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What CEOs Can Learn From 2014’s Holiday Shipping Success

One of the last major business successes of 2014 was how America’s biggest parcel shippers, UPS and FedEx, returned to form and made sure nearly all of their express packages were delivered across the United States by Christmas, after failing miserably at that task the year before.

Here’s what other CEOs can learn from FedEx’s Fred Smith and UPS’ David Abney about turning things around: first, massive reactions to setbacks can reverse them; CEOs can never have too good a handle on trends affecting their businesses; and sometimes there’s no substitute for luck.

To recall, in 2013, a late surge in shipments and bad weather overtaxed UPS and FedEx and left many American homes missing timely gifts that had been guaranteed for delivery by the crucial day. The mess-up was a major embarrassment for Smith and Abney because because 11th-hour package delivery for Christmas has been, after all, an annual performance test for their companies for decades.

“FedEx spent almost $2 billion on newer, more fuel-efficient planes and other upgrades to its air-cargo network.”

So one of their biggest priorities for 2014, separately of course, was to make sure the same fiasco didn’t unfold once again this year, when they expected even more shipments in line with an improving economy and a continued boom in e-commerce.

Here are some principles they applied that other CEOs could follow:

React massively when massive reaction is required. Both companies began 2014 investing heavily in new infrastructure. UPS, for instance, said that it spent $500 million on upgrades ahead of this year’s holiday season, including prefabricated mobile delivery villages that expanded existing shipping centers, according to The New York Times. Meanwhile, FedEx spent almost $2 billion on newer, more fuel-efficient planes and other upgrades to its air-cargo network, the newspaper said.

They also both hired more workers for year’s end – UPS said it was hiring up to 95,000 seasonal workers for 2014, more than twice the number it employed in 2013.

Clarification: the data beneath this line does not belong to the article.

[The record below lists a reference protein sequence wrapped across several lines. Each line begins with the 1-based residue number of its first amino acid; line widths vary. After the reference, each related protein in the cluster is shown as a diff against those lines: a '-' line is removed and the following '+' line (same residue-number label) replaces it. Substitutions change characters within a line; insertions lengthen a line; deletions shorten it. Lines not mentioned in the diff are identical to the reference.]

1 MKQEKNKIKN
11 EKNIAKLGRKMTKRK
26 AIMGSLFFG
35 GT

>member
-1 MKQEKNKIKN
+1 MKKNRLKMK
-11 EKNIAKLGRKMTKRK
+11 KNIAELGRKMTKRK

Get a little help from your friends. Both FedEx and UPS put tighter caps this year on retailers who exceeded their contracted volumes, rather than simply passing those packages through in a practice that contributed to delays in 2013. In the year earlier, the delivery companies were overwhelmed by a late surge in online shopping, The Wall Street Journal reported, as more than 70 retailers promoted next-day delivery on purchases made as late as 11 p.m. on December 23.

For the just-completed season, UPS and FedEx also turned to their retail partners to improve forecasts of shipping volumes. UPS also advised retailers against last-minute sales, the Journal reported. And fewer retailers took the risk of offering guaranteed last-minute shipping.

Understand the times and the trends. Perhaps surprisingly for companies whose businesses have boomed over the last several years largely because of the rise in e-commerce, Smith, Abney and their executive teams seemed to have underestimated the size of the digital-sales surge in 2013. So for 2014, they made sure they were much readier for the continuing rise in e-commerce shipments.

Test your responses. FedEx took advantage of the opportunity to test its holiday plans early in December when heavy rains drenched portions of California and the company dispatched cargo planes to Oakland to carry packages out of Northern California instead of relying on delivery trucks. The company also maintained a 15-person meteorological team to keep an eye on bad weather as Christmas 2014 neared and avoid the ineffective scrambling that was forced by heavy December storms the previous year.

Don’t discount luck. In the end, a big reason for UPS and FedEx’s turnaround in 2014 may have been the fact that late-December weather across almost the entire United States was pretty tame, especially compared with 2013. CEOs can’t factor luck into preparations for major tests of their business. But they can certainly pray for—and welcome—it.


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